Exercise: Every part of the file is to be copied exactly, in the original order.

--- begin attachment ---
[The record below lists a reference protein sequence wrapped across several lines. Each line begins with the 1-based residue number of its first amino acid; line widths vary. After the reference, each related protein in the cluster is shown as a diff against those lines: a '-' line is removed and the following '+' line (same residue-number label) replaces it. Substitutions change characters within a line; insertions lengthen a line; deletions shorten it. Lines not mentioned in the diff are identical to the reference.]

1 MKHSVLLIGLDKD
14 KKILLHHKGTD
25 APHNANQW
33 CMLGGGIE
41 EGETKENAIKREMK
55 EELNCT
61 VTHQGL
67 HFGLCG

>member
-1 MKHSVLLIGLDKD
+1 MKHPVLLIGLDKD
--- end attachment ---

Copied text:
[The record below lists a reference protein sequence wrapped across several lines. Each line begins with the 1-based residue number of its first amino acid; line widths vary. After the reference, each related protein in the cluster is shown as a diff against those lines: a '-' line is removed and the following '+' line (same residue-number label) replaces it. Substitutions change characters within a line; insertions lengthen a line; deletions shorten it. Lines not mentioned in the diff are identical to the reference.]

1 MKHSVLLIGLDKD
14 KKILLHHKGTD
25 APHNANQW
33 CMLGGGIE
41 EGETKENAIKREMK
55 EELNCT
61 VTHQGL
67 HFGLCG

>member
-1 MKHSVLLIGLDKD
+1 MKHPVLLIGLDKD